Consequences of artificial intelligence

Julia M. Puaschunder (Harvard): Artificial Intelligence Evolution: On the Virtue of Killing in the Artificial Age. Stephen Hawking’s final warning for humanity: AI is coming for us. The five most worrying trends in artificial intelligence right now. Ryan Metz on what you have to fear from artificial intelligence. How frightened should we be of A.I.? Thinking about artificial intelligence can help clarify what makes us human — for better and for worse. An AI wake-up call from ancient Greece: Those

Paper Trail

In a letter posted on Literary Hub, Tin House publisher and editor in chief Win McCormack announced that the magazine will discontinue print editions after its twentieth anniversary issue is published next June. McCormack writes that the magazine will continue to publish online, and that money previously used for printing costs will be shifted to


Outrageous Clarity: The Fictions of Amélie Nothomb

Charlotte ShaneWith Amélie Nothomb’s latest, Strike Your Heart, the Francophone author of twenty-five books seems to have finally found some of the American attention she deserves. (I’m basing this assessment in part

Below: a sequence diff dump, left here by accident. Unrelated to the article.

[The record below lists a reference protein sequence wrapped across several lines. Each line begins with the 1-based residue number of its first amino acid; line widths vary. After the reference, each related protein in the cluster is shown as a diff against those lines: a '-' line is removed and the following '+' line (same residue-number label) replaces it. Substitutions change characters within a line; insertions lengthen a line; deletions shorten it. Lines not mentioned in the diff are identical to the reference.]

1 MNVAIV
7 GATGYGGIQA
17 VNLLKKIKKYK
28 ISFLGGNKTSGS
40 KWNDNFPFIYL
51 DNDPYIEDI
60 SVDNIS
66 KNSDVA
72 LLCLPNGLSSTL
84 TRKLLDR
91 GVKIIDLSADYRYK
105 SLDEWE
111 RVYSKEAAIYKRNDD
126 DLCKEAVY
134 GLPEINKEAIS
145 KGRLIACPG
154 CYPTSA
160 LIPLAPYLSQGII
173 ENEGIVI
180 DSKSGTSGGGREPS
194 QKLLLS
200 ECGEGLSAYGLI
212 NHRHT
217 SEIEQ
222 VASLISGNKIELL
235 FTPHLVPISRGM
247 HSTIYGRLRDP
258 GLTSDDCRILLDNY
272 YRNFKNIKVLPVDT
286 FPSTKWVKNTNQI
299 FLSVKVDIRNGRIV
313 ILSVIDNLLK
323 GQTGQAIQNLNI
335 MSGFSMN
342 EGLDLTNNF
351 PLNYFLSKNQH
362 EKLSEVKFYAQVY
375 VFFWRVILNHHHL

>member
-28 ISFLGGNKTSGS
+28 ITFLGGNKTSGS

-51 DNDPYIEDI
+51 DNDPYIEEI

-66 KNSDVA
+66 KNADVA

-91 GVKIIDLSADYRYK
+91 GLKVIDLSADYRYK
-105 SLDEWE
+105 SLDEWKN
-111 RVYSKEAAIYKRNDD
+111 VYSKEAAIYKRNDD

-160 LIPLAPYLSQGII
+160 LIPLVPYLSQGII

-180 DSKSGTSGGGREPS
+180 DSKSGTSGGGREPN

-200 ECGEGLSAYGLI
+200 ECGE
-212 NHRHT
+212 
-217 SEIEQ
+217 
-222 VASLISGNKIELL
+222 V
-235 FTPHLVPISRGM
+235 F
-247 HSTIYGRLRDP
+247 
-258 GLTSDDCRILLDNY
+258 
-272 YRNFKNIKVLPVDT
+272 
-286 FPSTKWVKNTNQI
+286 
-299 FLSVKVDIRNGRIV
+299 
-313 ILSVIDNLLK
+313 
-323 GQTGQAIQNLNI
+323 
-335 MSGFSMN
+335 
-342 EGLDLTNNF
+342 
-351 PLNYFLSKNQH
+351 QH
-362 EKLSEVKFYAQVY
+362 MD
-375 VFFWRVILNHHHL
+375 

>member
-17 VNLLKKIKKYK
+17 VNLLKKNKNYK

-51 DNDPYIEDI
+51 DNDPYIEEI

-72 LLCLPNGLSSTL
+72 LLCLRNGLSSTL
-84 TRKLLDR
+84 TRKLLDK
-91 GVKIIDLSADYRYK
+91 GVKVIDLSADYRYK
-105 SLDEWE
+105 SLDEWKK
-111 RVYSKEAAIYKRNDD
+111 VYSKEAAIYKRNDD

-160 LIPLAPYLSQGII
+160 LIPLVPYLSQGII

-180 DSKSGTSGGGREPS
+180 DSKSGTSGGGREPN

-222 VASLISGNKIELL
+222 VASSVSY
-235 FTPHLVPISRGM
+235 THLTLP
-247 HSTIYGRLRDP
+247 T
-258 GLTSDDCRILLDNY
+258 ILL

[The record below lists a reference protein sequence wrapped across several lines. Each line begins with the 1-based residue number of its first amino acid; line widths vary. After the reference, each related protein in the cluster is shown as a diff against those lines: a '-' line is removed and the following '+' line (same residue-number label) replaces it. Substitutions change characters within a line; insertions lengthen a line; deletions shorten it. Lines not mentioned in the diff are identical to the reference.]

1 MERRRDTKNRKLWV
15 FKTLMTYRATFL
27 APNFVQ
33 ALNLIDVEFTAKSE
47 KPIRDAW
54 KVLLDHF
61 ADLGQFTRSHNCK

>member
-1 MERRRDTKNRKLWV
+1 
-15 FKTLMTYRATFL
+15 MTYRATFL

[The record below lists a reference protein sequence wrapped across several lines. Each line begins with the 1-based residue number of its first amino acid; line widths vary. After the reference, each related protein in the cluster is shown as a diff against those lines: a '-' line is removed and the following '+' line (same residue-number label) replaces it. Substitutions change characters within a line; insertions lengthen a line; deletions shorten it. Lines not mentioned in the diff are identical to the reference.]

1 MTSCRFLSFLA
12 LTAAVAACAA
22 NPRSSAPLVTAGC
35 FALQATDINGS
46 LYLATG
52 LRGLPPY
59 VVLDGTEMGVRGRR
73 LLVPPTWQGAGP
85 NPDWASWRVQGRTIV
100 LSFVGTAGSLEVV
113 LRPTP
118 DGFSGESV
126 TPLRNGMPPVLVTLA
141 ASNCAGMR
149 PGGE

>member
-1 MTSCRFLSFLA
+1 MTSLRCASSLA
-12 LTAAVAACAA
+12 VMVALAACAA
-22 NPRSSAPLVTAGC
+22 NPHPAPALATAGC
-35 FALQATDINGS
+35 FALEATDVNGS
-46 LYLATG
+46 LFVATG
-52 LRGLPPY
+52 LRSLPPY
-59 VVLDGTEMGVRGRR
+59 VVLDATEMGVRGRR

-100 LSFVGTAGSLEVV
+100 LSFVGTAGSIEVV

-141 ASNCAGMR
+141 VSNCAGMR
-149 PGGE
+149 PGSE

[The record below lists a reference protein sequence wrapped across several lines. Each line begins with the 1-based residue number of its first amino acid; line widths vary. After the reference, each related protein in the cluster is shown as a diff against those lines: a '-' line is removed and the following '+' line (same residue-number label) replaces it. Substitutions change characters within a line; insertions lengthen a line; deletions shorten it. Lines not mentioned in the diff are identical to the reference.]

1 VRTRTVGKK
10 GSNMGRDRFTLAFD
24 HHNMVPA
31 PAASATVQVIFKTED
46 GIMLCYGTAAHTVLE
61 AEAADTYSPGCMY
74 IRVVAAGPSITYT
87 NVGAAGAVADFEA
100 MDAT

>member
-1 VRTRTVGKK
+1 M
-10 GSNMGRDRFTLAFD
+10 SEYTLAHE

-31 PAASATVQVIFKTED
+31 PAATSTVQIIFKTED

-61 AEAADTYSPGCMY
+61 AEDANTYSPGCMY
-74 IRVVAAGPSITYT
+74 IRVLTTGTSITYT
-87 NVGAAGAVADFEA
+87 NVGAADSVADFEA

Daily Review

Double Dare Ya

On the night the French author Virgine Despentes was gang-raped, at age seventeen, she had a switchblade in her pocket but was too terrified to use it. “I am furious with a society that has educated me without ever teaching me to injure a man if he pulls my thighs apart against my will, when that same society has taught me that this is a crime from which I will never recover,” she writes in her sweeping 2006 manifesto/memoir, King Kong Theory.


John Keene

The writer, translator, and poet John Keene has long married a daringly experimental style with a commitment to stories that are usually omitted by history’s ellipses. It’s an approach tangible in his work as a translator, where Keene has long expounded the need for English editions of black diasporic authors.


Bookforum: "Bleeding Hearts"


The Billy Lee Myth

Tracy Daugherty

The Billy Lee Myth begins with a fact: he was once one of the most engaging young novelists in the country, greeted by some critics as the second coming of F. Scott Fitzgerald. “Brammer’s is a new and major talent, big in scope, big in its promise of even better things to come,” wrote A. C. Spectorsky, a former staffer at the New Yorker.